Caroline Shannon-Karasik’s AfterGlo

Caroline Shannon-Karasik’s AfterGlo

Sipping on a special diet

By: Caroline Shannon-Karasik’s

The holiday season is a time for visiting with friends and family, getting cozy by the fire and, well, there’s a lot of eating and drinking mixed in there, too, right? For those of us who are looking to keep our health and waistlines in check, the abundance of party food and drinks means it’s important for all of us to keep tabs on what’s on our plates. Sure, it’s OK to indulge every now and then – no one’s asking you to skip out on your favorite dish. But keeping a clear head helps us make better decisions that will pay off in the long run – i.e. Do I really need that third piece of pie?

But “conscious consuming,” as I like to call it, takes on a different shape for people who are maintaining a special diet, such as gluten-free or vegan. One of the trickiest spots: Finding an alcoholic beverage that is safe to consume. Some vodka has wheat or barley, while others are made with grapes or potatoes. Most wine is gluten-free, but there are, of course, a few exceptions – some dessert wines, for example. Some alcoholic drinks, such as beer and wine and cider, are clarified using animal-derived substances, meaning they are unsuitable for someone who is on a vegan diet.

Are you ready for a quick briefing on the options that are available to you? In my e-book, “Gluten-Free for the Holidays,” I get detailed on the various options that are available to those who eat gluten-free. This list includes those details, in addition to information for those who are on a vegan diet. Check out the top five most popular alcoholic beverages and the details on what’s safe for you!

 

Beer and hard cider 

Not too long ago, there weren’t many gluten-free beer options available. These days, we have some rather tasty ones to try that do not include common gluten-containing grains like wheat and barley. Favorite gluten-free beers and cider include Green’s Belgian Ales (Quest Tripel Ale, Endeavour Dubbel Ale and Discovery Amber Ale), New Planet (pale, amber, raspberry and blonde ales) and Angry Orchard Hard Cider (Crisp Apple, Traditional Dry, Apple Ginger and Elderflower). As for vegans, some beers are clarified using a product called isinglass, which comes from fish. Others can be filtered with bone char. On the other hand, some hard ciders are refined using gelatin. Check out barnivore.com/beer for a well-rounded list of beverages that are safe for vegans to drink.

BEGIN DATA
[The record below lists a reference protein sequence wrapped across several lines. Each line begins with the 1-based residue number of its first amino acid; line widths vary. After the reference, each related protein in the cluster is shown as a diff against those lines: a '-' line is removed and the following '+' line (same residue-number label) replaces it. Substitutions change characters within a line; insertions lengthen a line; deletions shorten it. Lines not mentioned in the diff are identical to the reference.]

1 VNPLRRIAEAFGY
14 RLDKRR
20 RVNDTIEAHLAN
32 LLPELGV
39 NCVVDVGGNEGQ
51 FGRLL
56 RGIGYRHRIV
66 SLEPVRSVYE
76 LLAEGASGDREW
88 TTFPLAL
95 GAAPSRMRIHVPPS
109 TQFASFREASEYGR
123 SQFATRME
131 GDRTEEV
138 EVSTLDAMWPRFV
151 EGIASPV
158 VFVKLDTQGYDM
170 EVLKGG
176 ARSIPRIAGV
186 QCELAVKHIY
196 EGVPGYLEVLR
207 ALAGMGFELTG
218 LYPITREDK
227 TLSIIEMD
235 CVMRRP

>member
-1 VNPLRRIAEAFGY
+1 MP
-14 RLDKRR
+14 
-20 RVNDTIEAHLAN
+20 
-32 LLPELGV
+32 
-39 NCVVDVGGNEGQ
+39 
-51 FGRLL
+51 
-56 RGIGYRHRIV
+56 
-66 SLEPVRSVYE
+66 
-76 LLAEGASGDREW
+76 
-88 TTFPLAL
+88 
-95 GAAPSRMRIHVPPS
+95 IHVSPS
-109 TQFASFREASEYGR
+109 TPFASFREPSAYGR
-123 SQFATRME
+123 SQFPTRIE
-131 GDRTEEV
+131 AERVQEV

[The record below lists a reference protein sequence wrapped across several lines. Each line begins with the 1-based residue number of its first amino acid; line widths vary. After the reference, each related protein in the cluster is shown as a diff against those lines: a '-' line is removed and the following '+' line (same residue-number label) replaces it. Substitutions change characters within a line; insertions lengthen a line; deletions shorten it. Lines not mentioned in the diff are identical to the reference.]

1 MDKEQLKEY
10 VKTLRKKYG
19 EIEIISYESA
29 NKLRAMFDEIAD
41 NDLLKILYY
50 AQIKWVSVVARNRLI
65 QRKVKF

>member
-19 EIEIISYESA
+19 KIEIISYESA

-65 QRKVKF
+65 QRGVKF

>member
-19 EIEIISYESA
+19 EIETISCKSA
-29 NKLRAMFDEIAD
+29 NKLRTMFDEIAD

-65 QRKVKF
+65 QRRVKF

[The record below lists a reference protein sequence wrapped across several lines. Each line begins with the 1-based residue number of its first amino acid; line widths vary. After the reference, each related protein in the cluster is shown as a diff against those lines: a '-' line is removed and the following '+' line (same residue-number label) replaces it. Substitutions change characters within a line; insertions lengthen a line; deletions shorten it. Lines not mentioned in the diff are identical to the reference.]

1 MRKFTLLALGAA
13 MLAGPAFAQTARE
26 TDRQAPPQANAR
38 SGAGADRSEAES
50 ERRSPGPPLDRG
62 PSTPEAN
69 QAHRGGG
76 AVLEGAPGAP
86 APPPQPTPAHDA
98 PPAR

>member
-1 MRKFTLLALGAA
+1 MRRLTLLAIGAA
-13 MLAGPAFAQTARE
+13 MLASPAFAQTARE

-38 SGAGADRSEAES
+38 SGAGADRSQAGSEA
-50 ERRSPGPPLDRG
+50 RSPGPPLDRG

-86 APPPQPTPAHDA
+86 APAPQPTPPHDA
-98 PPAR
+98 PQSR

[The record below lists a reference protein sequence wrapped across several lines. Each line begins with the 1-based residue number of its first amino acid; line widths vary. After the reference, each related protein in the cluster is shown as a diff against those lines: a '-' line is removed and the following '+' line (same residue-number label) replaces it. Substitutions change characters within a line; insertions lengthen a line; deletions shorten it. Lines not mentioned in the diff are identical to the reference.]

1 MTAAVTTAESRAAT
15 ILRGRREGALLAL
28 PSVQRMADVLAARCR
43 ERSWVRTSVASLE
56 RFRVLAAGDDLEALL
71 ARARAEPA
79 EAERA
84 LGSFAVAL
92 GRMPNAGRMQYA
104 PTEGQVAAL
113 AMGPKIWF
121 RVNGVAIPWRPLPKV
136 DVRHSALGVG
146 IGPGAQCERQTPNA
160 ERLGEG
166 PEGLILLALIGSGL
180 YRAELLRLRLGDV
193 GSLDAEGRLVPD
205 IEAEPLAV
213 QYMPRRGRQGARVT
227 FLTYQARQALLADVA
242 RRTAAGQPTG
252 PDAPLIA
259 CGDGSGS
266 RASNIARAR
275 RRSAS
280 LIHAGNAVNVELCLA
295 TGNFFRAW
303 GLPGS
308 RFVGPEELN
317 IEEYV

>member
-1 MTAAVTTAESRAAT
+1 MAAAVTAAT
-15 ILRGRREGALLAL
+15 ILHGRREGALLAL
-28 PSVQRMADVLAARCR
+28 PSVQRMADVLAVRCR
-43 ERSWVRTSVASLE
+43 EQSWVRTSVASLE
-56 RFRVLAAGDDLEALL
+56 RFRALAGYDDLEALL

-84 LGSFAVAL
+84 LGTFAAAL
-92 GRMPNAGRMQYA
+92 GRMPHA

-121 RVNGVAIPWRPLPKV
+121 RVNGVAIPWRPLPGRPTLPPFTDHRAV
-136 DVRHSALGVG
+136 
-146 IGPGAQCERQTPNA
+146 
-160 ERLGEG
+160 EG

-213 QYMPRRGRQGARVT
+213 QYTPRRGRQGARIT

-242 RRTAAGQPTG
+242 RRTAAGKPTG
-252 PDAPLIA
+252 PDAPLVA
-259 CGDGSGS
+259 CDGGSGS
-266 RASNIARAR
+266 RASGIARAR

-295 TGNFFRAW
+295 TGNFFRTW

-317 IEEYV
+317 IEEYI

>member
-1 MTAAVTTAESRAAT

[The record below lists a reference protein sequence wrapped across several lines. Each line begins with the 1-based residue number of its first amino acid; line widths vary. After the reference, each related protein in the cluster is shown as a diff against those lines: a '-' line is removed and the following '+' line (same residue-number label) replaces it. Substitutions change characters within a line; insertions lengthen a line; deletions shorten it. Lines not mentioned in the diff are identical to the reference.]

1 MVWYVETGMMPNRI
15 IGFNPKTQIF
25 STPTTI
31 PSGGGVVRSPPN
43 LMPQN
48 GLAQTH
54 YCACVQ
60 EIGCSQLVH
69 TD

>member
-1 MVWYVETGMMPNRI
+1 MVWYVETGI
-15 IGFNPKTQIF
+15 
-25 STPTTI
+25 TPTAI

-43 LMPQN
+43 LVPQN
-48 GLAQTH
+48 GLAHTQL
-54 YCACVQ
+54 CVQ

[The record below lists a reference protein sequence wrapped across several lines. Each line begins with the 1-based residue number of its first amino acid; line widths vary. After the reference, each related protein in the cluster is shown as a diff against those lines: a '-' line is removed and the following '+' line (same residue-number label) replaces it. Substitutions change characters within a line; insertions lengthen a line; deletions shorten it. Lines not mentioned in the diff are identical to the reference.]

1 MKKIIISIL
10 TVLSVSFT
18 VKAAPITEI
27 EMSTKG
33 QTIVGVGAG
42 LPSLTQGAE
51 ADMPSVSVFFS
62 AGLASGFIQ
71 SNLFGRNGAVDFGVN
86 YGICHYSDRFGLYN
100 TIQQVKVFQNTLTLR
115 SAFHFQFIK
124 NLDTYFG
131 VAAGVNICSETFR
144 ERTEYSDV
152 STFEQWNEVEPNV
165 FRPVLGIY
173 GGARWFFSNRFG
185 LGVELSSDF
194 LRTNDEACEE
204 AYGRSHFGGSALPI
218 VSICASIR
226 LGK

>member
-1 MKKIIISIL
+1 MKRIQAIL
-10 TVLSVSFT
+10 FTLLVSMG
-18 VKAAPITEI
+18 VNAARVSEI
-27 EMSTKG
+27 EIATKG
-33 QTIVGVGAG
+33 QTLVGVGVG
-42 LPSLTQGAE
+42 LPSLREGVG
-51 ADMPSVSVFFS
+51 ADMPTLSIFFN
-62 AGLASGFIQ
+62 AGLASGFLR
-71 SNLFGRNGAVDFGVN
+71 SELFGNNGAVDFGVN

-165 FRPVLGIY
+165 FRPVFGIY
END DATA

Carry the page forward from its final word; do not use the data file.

Wine

Wine is a naturally gluten-free alcoholic beverage, but there are some instances where cross-contamination becomes an issue in the winemaking process. Some wineries use a flour paste to seal their barrels, while others use gluten-containing grains to clarify their wines. That being said, both of these practices are rare and more common in European countries than in the United States. Almost all wine is considered gluten-free by the Food and Drug Administration (less than 20 parts per million of gluten). In my opinion, wine is one of those alcoholic beverages that requires the consumer to pay attention to any adverse reactions and ask questions, such as: Were oak barrels used to age the wine? Was a gluten-containing protein used to clarify the wine? Am I having a reaction to sulfites?

Sometimes the icky feelings we get from consuming wine can be related to an intolerance to sulfites. Sulfites are naturally occurring in wine and more are often added.

As for those on a vegan diet, animal derived ingredients are sometimes used in the processing of wine. Check out barnivore.com/wine for a list of wines that are safe for vegans to consume.

 

Sparkling wine or Champagne 

The same rules we applied to wine are used here – sparkling wine and Champagne are naturally gluten-free, but you might run into some cross-contamination issues during the aging process. If you aren’t sure, call your favorite producer and find out. There are several popular gluten-free varieties, depending on your budget. Suggestions include: Domaine Carneros Brut Carneros, Moët & Chandon Imperial and Veuve Clicquot Brut Yellow Label. Trying to keep things vegan? Use the same barnivore.com/wine list for suggestions on safe Champagne options.

 

Vodka

Stay away from vodkas made from gluten-containing grains, like wheat, barley or rye. Choose those made with corn, grape or potato instead, such as Ciroc Ultra Premium Plain Vodka (grape-based vodka), Smirnoff Plain Vodka (corn-based) or Chopin Potato Vodka. As for vegan options, some vodka is filtered with animal-derived ingredients (such as bone char), while other flavored vodkas include animal ingredients, like dairy. Be sure to do your research. Acceptable brands include, Absolut Vodka, Grey Goose Vodka and Skinnygirl Bare Naked Vodka.

 

Now that we have our list, who’s ready for a drink? Cheers!

 

Caroline Shannon-Karasik is the upcoming author of a gluten-free healthy lifestyle book, set to be released in January 2014. She is the author of the popular gluten-free blog, sincerelycaroline.com and is currently training to become a certified health coach. Her writing and recipe development has been featured in several publications, including, VegNews, Kiwi and REDBOOK magazines. Caroline lives with her husband Dan and four adopted cats in Pittsburgh, Penn. Caroline can be reached at afterglo@daytoncitypaper.com.

 

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